“Is Those Across the River readable? Emphatically yes! It is a well-crafted novel that is a pleasure to read—especially if you have swing on your porch and can sip on a mint julep, too? Absolutely. Was it scary? Not really. But that shouldn’t stop you from reading it.”
You’d think that surviving the Great War and watching your best friend die in your arms was hell enough for one person. But Frank Nichols has no idea what lies in wait for him at his ancestral plantation in Georgia.
Those Across the River is the debut novel of award-winning poet Christopher Buehlman. This literary horror novel, set in the post-Depression era South, is written in the Southern Gothic tradition complete with hereditary curses, societal transgressions, family secrets and an exploration of social issues of the American South.
Frank Nichols and his “wife” Eudora have decided to move into an old family home in Georgia he recently inherited, despite being warned to sell it and move on. The posthumously sent warning letter from his seemingly addlebrained and senile aunt paled in comparison to the scandal and unemployment they were leaving behind in Chicago.
The bright yellow house, which they immediately dub “The Canary House,” belies the dark history . . . and secrets . . . that the town of Whitbrow holds. Across the river and through the woods, lies the old Savoyard plantation where Frank’s great-grandfather refused to free his slaves when the Civil War ended. Lucien Savoyard died violently when his slaves rose up against him, and his plantation was vandalized by the Union troops who had come to make him free his slaves.
What starts out as a quaint backwoods tradition of dressing pigs up in flowers and setting them free across the river turns out to be the one thing that kept Whitbrow safe. But when the town votes to stop the monthly tradition, terrible things begin to happen.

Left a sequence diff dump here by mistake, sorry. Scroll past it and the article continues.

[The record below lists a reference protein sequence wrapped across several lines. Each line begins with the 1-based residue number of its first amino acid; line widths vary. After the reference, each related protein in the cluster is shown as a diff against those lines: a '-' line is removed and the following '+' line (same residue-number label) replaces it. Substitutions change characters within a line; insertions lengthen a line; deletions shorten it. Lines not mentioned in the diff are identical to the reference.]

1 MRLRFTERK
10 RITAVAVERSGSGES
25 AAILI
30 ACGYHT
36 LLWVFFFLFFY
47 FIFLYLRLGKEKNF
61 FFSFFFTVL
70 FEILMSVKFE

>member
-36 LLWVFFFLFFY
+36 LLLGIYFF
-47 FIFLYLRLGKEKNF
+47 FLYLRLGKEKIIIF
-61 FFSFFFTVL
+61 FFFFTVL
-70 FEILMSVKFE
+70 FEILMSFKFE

Terrible things that are tied to Frank’s family.
When poet Buehlman set out to write Those Across the River, he wanted to create a horror tale “that didn’t insult the reader with flimsy characters, plot holes, or worse, substandard prose.” And he succeeded—for the most part.
Frank, Eudora, and many of the people of Whitbrow feel like real people, dealing with the real issues that plagued those who lived in the Deep South after the Depression. The underlying tension between whites and blacks is palpable, while still being palatable.
The story flows well, slowly building one layer upon the other, developing the tension of the unknown bit by bit. The reveal of what supernatural creatures are menacing the people of Whitbrow is both sudden and subtle, creating a momentary tension based on doubt.
The prose is sublimely crafted and eminently quotable. Sentences dripped off the page like the sweat off the brows of the characters during the hot summer months, entwined around your mind like exotic dancers. It is clear that Mr. Buehlman brings his poetic background to bear in creating the rhythm and meter of the story.
That said, the horror is subdued. It is kept at arm’s length and doesn’t even come into the picture until about three-quarters into the story. The “scary” scenes always seem just this side of chilling, never quite making it into “keeping me up at night” territory. Maybe the movie, if one is made, will have better success at creating shivers with the use of tense music to aid it.
Is Those Across the River readable? Emphatically yes! It is a well-crafted novel that is a pleasure to read—especially if you have swing on your porch and can sip on a mint julep, too? Absolutely. Was it scary? Not really. But that shouldn’t stop you from reading it.